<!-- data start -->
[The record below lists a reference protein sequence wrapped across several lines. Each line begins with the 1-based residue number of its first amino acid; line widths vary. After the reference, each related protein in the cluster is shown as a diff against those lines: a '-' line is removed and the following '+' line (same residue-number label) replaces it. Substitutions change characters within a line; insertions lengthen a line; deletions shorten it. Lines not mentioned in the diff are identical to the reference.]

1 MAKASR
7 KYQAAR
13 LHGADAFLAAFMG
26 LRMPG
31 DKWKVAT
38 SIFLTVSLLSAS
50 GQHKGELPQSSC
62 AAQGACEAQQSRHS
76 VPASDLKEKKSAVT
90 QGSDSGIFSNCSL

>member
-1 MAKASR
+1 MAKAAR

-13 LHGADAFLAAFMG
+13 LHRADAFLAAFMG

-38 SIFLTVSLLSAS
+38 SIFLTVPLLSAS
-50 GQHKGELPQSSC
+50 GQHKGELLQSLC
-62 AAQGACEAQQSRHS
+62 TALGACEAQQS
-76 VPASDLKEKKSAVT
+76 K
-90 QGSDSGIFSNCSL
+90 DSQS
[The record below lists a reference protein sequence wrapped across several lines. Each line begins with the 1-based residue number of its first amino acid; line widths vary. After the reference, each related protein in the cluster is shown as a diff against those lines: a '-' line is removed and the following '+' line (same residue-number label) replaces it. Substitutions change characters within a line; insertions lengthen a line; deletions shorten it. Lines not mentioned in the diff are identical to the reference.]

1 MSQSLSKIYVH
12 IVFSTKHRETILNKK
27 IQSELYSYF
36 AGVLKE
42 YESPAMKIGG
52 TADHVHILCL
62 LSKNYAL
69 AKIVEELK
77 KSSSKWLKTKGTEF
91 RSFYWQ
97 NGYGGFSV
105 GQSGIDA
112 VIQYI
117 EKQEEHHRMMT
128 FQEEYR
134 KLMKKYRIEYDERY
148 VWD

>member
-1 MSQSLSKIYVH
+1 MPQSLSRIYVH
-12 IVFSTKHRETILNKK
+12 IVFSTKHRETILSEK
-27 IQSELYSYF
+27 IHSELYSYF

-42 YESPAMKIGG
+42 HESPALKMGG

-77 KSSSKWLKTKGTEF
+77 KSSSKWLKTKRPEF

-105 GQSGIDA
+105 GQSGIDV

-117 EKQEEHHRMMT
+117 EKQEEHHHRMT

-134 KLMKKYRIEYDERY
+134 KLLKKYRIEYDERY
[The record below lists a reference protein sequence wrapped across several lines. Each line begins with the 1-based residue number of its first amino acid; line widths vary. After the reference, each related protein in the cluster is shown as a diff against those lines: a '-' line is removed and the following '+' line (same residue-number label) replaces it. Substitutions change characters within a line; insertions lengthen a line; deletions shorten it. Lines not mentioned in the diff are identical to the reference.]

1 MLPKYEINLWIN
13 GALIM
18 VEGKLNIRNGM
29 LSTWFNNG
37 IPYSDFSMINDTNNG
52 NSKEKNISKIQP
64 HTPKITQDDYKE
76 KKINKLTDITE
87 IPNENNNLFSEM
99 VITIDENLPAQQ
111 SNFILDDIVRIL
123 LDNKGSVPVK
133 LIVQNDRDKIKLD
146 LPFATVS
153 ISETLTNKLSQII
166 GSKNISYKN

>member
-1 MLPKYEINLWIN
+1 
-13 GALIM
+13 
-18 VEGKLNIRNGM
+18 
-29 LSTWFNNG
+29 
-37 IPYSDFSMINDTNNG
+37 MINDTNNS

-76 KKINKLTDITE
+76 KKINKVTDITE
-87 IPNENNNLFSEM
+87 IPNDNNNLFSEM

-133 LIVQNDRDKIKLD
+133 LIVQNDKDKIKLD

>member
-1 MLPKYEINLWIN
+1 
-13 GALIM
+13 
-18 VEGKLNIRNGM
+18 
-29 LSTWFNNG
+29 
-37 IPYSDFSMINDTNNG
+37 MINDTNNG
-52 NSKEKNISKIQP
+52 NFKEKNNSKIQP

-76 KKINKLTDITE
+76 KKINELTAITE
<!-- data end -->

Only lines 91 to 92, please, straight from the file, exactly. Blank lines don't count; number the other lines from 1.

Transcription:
+76 KKINKVTDITE
-87 IPNENNNLFSEM